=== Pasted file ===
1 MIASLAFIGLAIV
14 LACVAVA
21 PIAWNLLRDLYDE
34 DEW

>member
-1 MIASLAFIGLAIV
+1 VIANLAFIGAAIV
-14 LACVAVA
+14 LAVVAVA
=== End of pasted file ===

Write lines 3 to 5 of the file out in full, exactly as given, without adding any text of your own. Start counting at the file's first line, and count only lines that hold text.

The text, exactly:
21 PIAWNLLRDLYDE
34 DEW

>member